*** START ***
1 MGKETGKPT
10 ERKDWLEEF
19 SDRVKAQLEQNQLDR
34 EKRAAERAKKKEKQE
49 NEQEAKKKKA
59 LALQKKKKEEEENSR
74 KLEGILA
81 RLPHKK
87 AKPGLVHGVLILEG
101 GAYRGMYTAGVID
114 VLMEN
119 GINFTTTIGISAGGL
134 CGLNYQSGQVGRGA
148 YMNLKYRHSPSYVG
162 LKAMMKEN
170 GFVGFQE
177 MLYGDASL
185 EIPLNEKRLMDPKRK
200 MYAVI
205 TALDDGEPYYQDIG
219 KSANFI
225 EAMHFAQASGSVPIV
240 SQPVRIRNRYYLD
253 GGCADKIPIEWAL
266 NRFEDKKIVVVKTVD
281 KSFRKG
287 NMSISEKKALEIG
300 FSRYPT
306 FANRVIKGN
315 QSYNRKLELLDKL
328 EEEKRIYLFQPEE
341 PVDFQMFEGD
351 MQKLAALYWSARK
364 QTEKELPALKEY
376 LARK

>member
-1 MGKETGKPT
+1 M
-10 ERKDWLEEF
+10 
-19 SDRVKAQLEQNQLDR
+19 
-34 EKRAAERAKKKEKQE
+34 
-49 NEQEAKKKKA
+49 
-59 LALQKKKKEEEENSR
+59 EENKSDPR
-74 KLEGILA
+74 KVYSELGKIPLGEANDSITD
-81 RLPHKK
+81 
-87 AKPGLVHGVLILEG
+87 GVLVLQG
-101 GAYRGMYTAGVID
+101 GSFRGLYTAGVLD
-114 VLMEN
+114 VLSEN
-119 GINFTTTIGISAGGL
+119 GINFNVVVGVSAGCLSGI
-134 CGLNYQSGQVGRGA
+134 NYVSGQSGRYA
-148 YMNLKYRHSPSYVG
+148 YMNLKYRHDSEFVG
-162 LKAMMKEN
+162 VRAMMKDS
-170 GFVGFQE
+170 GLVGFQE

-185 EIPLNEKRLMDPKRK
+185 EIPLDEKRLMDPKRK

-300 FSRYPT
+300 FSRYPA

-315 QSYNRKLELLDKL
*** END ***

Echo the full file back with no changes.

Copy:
1 MGKETGKPT
10 ERKDWLEEF
19 SDRVKAQLEQNQLDR
34 EKRAAERAKKKEKQE
49 NEQEAKKKKA
59 LALQKKKKEEEENSR
74 KLEGILA
81 RLPHKK
87 AKPGLVHGVLILEG
101 GAYRGMYTAGVID
114 VLMEN
119 GINFTTTIGISAGGL
134 CGLNYQSGQVGRGA
148 YMNLKYRHSPSYVG
162 LKAMMKEN
170 GFVGFQE
177 MLYGDASL
185 EIPLNEKRLMDPKRK
200 MYAVI
205 TALDDGEPYYQDIG
219 KSANFI
225 EAMHFAQASGSVPIV
240 SQPVRIRNRYYLD
253 GGCADKIPIEWAL
266 NRFEDKKIVVVKTVD
281 KSFRKG
287 NMSISEKKALEIG
300 FSRYPT
306 FANRVIKGN
315 QSYNRKLELLDKL
328 EEEKRIYLFQPEE
341 PVDFQMFEGD
351 MQKLAALYWSARK
364 QTEKELPALKEY
376 LARK

>member
-1 MGKETGKPT
+1 M
-10 ERKDWLEEF
+10 
-19 SDRVKAQLEQNQLDR
+19 
-34 EKRAAERAKKKEKQE
+34 
-49 NEQEAKKKKA
+49 
-59 LALQKKKKEEEENSR
+59 EENKSDPR
-74 KLEGILA
+74 KVYSELGKIPLGEANDSITD
-81 RLPHKK
+81 
-87 AKPGLVHGVLILEG
+87 GVLVLQG
-101 GAYRGMYTAGVID
+101 GSFRGLYTAGVLD
-114 VLMEN
+114 VLSEN
-119 GINFTTTIGISAGGL
+119 GINFNVVVGVSAGCLSGI
-134 CGLNYQSGQVGRGA
+134 NYVSGQSGRYA
-148 YMNLKYRHSPSYVG
+148 YMNLKYRHDSEFVG
-162 LKAMMKEN
+162 VRAMMKDS
-170 GFVGFQE
+170 GLVGFQE

-185 EIPLNEKRLMDPKRK
+185 EIPLDEKRLMDPKRK

-300 FSRYPT
+300 FSRYPA

-315 QSYNRKLELLDKL